The Movement Is Moving

Reaching For Change ~ Photo: Karina Louise

Moving The Movement:  One People Flashmob at Occupy SF & Oakland

“You can’t evict an idea whose time has come.”

The Occupy movement is far more than a series of police clashes with tent cities.  It is a movement for justice – economically ,socially and environmentally.  It is a cry for meaning, dignity and shared power.  It is a vibrant critique of a broken system and a calling for true participation in transparent democracy.  It’s not going away any time soon.  As police resort to violence, the movement is moving.

You can’t evict an idea that has been embodied.

On Saturday November 19, over 100 people danced at both Occupy San Francisco and Occupy Oakland in the One People Flashmob, produced by Magalie Bonneau-Marcil, founder of and choreographed by members of Destiny Arts and Founder, Samantha Sweetwater.  Movers from 8-80, of all races and socio-economic backgrounds, converged from around the Bay Area to dance a high-energy message of connection, resilience, reconciliation, solidarity and creative response.

In San Francisco, a huge crowd gathered to witness the action, staged in the space between the Occupy SF encampment and the bustling Saturday Farmer’s Market at the Ferry Building.  In Oakland, the dance kicked off a march to reinstate the Occupation that was raided on November 14th, moving it from Frank Ogawa Plaza to 19th and Telegraph.

Enough! ~ Photo: Karina Louise

The dance illustrated a cry of pain against oppression, control and degradation, and invoked a powerful bridge of reconciliation between the 1% and the 99% – a bridge that can only span the chasm of class divide through the recognition of shared humanity.  The dance began with a freeze, drawing the attention of passersby and showing how stuck and hopeless people have been feeling.  It culminated in a dramatic moment where two actors, representing the 99% and the 1%, shake hands, reluctantly then heart-fully hug, then rejoin the circle of dancers.  In Oakland, the whole crowd got involved in the action, yelling, “take his hand”, and “DO IT.”  As the two actors came together, many people, both dancers and onlookers, had tears in their eyes.


Why a flashmob?

On the surface, dancing in the streets might appear as a frivolous, impractical, simplistic and childish.  What is the practical value of using our time, energy and attention in this way?

It’s more than it might seem.  As Einstein said, “No problem can be solved from the same level of consciousness that created it.”  Dance deconstructs limiting social and mental norms and gives participants and spectators alike a fresh way to see and experience the world.  It brings people together in a non-verbal, celebratory and universal way. It helps people to discover round solutions to square problems that cannot be solved with square thinking.  We’ve got a lot of square problems, and we need some new approaches – now.

Laid Waste ~ Photo: Karina Louise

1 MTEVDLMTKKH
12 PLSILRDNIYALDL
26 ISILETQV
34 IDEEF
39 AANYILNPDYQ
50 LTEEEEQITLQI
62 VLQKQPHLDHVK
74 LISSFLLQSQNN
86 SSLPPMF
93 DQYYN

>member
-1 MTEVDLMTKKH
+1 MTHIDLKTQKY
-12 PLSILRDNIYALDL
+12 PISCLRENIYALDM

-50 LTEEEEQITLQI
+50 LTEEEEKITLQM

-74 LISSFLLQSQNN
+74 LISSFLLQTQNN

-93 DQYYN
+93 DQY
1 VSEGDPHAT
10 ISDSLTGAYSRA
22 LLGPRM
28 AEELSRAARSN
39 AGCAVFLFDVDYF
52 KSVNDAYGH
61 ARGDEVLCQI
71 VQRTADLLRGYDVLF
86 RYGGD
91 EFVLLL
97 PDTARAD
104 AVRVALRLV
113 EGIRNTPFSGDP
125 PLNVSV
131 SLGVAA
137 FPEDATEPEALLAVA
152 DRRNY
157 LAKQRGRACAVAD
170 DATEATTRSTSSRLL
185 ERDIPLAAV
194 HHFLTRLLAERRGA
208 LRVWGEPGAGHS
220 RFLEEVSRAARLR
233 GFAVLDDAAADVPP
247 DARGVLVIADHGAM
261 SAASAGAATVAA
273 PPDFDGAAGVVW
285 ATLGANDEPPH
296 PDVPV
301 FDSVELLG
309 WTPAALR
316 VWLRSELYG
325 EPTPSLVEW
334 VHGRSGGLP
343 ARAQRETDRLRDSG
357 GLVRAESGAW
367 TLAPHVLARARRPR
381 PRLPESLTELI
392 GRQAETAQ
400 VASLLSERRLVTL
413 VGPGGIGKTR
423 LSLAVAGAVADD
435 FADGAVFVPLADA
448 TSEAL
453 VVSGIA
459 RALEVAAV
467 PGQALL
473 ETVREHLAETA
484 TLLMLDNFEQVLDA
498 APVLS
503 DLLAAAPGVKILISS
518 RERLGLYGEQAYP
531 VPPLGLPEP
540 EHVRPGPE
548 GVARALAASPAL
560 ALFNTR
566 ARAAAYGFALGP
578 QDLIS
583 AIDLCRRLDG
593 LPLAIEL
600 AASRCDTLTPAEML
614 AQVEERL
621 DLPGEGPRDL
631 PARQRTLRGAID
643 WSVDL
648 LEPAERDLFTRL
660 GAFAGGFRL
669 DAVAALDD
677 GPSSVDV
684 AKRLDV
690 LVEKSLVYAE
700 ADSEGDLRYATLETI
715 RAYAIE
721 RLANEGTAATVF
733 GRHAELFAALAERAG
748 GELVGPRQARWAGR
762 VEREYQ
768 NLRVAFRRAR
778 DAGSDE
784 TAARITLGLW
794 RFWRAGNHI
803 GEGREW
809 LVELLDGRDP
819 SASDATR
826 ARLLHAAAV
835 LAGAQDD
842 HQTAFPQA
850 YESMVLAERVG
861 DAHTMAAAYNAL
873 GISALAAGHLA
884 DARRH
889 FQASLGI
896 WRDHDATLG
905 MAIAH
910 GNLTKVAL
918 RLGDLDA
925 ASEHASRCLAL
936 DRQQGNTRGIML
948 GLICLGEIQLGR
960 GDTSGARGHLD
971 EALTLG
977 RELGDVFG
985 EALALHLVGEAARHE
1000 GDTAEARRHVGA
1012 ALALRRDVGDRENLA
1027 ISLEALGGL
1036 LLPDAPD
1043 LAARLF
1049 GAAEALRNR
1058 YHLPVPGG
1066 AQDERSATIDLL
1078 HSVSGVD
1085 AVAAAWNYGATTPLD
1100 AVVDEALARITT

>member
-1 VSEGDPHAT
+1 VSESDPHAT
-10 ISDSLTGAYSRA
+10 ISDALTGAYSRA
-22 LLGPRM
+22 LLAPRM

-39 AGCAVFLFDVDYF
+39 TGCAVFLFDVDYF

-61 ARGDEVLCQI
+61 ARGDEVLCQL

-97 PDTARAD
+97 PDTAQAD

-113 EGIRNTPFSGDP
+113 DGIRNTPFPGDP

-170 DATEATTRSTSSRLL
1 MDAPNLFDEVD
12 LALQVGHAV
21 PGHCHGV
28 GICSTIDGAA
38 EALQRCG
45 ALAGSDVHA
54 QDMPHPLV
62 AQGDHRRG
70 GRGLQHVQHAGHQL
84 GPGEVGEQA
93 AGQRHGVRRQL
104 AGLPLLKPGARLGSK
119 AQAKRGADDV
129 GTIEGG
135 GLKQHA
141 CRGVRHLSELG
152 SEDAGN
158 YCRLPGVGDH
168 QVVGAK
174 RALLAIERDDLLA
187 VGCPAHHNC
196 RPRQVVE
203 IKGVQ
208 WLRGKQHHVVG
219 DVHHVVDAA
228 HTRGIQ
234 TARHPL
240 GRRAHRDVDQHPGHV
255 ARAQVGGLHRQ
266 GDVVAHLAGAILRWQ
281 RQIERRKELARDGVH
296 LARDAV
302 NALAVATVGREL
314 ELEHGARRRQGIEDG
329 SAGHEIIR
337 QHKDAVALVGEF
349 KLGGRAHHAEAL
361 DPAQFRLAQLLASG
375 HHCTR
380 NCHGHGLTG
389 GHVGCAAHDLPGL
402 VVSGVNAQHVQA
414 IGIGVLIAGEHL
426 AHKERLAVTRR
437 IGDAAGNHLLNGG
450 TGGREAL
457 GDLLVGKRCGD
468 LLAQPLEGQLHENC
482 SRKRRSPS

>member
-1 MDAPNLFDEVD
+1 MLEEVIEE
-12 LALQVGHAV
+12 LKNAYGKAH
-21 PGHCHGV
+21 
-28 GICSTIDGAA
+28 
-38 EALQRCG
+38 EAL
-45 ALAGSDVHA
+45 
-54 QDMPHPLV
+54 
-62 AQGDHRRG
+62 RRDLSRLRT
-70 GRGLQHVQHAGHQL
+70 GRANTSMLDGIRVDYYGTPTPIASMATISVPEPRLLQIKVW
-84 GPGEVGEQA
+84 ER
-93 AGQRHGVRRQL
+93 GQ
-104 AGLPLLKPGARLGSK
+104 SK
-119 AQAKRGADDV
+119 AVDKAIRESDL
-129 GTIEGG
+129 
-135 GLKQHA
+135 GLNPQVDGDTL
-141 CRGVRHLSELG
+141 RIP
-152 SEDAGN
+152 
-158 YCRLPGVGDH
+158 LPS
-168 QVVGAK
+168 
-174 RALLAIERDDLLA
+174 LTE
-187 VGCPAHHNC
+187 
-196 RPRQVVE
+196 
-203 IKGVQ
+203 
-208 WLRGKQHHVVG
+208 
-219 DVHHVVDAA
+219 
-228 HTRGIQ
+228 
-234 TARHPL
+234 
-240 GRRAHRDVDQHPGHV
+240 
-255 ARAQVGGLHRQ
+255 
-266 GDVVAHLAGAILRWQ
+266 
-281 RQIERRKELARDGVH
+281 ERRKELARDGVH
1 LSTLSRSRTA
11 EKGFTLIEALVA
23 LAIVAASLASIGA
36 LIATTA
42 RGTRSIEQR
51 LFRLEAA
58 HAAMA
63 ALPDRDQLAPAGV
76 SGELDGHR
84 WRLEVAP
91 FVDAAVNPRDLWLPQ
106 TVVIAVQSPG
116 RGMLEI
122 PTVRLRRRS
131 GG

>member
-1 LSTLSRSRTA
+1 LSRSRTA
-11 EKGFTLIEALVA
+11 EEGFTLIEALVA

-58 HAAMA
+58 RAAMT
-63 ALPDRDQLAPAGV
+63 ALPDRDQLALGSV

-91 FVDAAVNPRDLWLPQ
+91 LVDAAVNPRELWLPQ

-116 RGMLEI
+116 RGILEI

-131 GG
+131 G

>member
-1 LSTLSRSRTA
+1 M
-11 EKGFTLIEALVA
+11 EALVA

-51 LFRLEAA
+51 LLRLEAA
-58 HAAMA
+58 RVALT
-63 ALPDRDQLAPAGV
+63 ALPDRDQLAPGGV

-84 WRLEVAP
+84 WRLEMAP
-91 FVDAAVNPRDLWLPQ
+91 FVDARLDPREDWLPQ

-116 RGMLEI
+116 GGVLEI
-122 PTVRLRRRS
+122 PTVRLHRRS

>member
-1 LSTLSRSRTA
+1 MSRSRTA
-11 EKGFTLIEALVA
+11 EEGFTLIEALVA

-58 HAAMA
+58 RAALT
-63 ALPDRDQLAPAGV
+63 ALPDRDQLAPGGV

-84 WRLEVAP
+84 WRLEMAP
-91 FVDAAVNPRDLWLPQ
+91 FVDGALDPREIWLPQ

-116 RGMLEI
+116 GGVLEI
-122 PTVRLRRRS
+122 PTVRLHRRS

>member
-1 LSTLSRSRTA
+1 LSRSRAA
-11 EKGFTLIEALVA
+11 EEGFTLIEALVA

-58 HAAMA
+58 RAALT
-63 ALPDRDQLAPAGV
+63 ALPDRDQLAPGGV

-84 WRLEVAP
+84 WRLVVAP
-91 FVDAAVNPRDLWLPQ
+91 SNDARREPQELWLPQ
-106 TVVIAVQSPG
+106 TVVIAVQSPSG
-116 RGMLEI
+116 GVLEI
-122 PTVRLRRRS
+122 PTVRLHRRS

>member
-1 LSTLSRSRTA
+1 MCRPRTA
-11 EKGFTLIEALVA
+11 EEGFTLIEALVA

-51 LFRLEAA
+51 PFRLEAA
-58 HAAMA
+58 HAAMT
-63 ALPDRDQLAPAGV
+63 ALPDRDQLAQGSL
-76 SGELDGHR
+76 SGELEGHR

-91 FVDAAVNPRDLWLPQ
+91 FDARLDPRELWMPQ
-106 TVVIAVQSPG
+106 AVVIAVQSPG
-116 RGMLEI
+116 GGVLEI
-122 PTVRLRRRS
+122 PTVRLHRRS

The One People Flashmob made activists out of dancers, some of whom might not otherwise be involved in the Occupy movement.  Others, long-time activists, gratefully stepped into the concerted action with a sense of renewed purpose and focus.  The dancers brought unified action, hip music and a flair for celebration to the streets, illustrating how our human dignity needs beauty in order to be felt and that meaningful participation can only be sustainable if supported through person-to-person connection, creativity and levity.

Expanding Activism

Flashmob producer, Bonneau-Marcil reached out to her allies at CODEPINK Women for Peace ( and the National Organization for Women’s San Francisco Chapter for support.  For her it was important to have women-led organizations cosponsor, to show the principle of the feminine energy which is largely absent from corporate and political discourse, and even within the Occupy Movement.  The flashmob was in alignment with CODEPINK’s core mission to use creative tactics to illustrate the much-needed shift from corporate greed and war profiteering to sufficient funding for education, healthcare, green jobs, renewable energy and other life-affirming resources.

The 1% ~ Photo: Karina Louise

Bonneau-Marcil and Sweetwater intend to continue producing dance pieces to contribute to the Occupy Movement and have already received requests to do One People in other cities on future dates.  This flashmob falls into the context of Occupy, in which activists have been using creative new tactics that bridge social media and flashy street action to create the perfect synergy for engaging the next generation in social change.

Occupy Dance Principles

We danced to reveal the beauty, power, wisdom and unity of this movement, to lighten the energy, and to bridge connections.  Our dance is a mentorship, a medicine, empowering the deep, indefatiguable human capacity for creative response.  Our dancing is not THE answer, but it is a key strategy to reveal, maintain and amplify the vitality, dignity and resiliency of this global movement.  You can’t evict an idea that has been embodied.


The movement is moving.

  • We occupy a deeply felt sense of meaning in our actions
  • We occupy for creative solutions
  • We occupy for whole systems transition
  • We occupy for human dignity
  • We occupy to remember joy
  • We occupy to bring connection
  • We occupy to experience our sufficiency
  • We occupy to build new CULTURE
  • WE occupy unity & diversity
  • We occupy our bodies, relationships & communities as the locus of power

~ S.S. 11/22/11

Embodied Bridges ~ Photo: Karina Louise


•  Special thank you to Rae Abileah, national organizer for CODEPINK, for significant editorial contribution to this article.  Thank you’s to Magalie Bonnea-Marcil, Dancing Without Borders, Destiny Arts, N.O.W., Mass Transit, Ecstatic Dance, Ben Flanigan & Film Crew, Conscious Dancer , Karina Louise and Richard Power!